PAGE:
March 18, 2015
Best Practices: Real Property Surveys
by Starfield & Smith
To perfect a lien on commercial real property, evidence of title based upon an American Land Title Association (“ALTA”) Loan Policy, or a state-specific equivalent, is commonly required. An ALTA Loan Policy serves to insure the Lender and its successors and/or assigns against claims regarding its lien priority, among other things. ALTA Loan Policies come with standard exceptions from coverage, meaning that the Lender will not be protected if certain, specified issues arise. A recurring exception from ALTA coverage is the Survey Exception. The Survey Exception states that the ALTA Loan Policy will not insure the Lender against loss from, “[a]ny encroachment, encumbrance, violation, variation or adverse circumstance affecting title that would be disclosed by an accurate and complete land survey of the land.”
In nearly all instances, the Lender should get the Survey Exception removed from its title policy. To remove the Survey Exception, a Lender may either (1) obtain a new survey, or (2) use an existing survey with an affidavit from the property owner stating that there have been no material changes to the property since the date of the survey.
Whether to obtain a new survey is an important question for Lenders to consider when the loan is secured by real property. First, obtaining a new survey is a time-consuming process. A new survey generally takes three to four weeks to complete. Further, a new survey may cost thousands of dollars, depending on the location, character and size of the property. Alternatively, using an existing survey with an affidavit of no change will enable the Survey Exception to be removed and provide the Lender with an avenue of legal recourse against the title company if a problem arises.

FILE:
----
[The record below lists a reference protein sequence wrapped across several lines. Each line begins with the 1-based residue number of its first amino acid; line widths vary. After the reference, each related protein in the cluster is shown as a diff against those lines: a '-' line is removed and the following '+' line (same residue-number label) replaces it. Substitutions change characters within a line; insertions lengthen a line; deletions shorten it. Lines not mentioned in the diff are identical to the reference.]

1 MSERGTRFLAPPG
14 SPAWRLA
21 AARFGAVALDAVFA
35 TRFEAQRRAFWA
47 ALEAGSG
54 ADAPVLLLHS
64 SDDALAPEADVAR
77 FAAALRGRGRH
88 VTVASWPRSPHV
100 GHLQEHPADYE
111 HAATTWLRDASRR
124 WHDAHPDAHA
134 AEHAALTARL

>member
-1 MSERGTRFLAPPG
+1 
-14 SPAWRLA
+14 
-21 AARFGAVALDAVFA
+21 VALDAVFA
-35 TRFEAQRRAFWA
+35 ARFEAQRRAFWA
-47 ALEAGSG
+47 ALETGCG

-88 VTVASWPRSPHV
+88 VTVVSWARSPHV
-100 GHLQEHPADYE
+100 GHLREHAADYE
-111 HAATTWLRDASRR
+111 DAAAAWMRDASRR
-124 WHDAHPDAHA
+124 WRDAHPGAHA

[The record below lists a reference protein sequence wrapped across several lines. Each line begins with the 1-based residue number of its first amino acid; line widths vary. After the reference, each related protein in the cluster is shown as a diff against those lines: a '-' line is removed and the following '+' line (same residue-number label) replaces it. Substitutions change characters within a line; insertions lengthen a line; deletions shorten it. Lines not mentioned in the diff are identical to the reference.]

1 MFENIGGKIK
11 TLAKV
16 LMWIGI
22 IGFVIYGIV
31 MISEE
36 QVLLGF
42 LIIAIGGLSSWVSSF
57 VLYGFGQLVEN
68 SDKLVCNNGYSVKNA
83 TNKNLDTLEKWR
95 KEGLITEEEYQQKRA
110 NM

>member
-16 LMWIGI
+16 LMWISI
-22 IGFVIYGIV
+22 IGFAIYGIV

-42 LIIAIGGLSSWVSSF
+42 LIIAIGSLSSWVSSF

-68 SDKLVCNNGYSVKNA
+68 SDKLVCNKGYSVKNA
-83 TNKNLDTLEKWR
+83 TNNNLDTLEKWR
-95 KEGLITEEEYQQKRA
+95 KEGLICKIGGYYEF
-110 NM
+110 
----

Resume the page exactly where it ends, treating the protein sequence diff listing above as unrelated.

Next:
Removing the Survey Exception in and of itself, however, does not provide the Lender with the same protection as a new survey, practically speaking. If the old survey failed to catch an issue or if the property has changed since the last survey, the Lender and Borrower can run into a problem that affects their ability to use the land as intended. This, in turn, depending on the nature of the issue, could possibly result in the inability of the Borrower to operate its business and make payments on its loan. Additionally, removal of the Survey Exception only gives the Lender the ability to make a claim against the policy, which may be denied or defended by the insurer. For this reason, there are certain types of commercial transactions for which a new survey should always be obtained.
An new ALTA survey should always be obtained for ground up construction, building additions and expansions. An ALTA survey is a comprehensive survey with national minimum standard detail requirements. While non-ALTA surveys vary widely in the standards used and information provided, an ALTA survey should consistently use the same standards and provide the same information, regardless of the location of the property. An ALTA survey provides the most thorough examination of the state of the property. Getting an ALTA survey for ground-up construction, additions and expansions is necessary to ensure that the Borrower is not building on an easement, encroaching upon another parcel of land, or violating setback lines, etc.
On the other hand, a non-ALTA survey or an old survey with an affidavit of no material change is likely sufficient if the loan is not financing a change in the building footprint. In this situation, the survey is used to confirm that the property boundary matches the legal description of the land in the loan documents and to indicate the location of the building and other items that affect the property. For more information about surveys, please contact Sarah at 267-470-1217 or at email@example.com.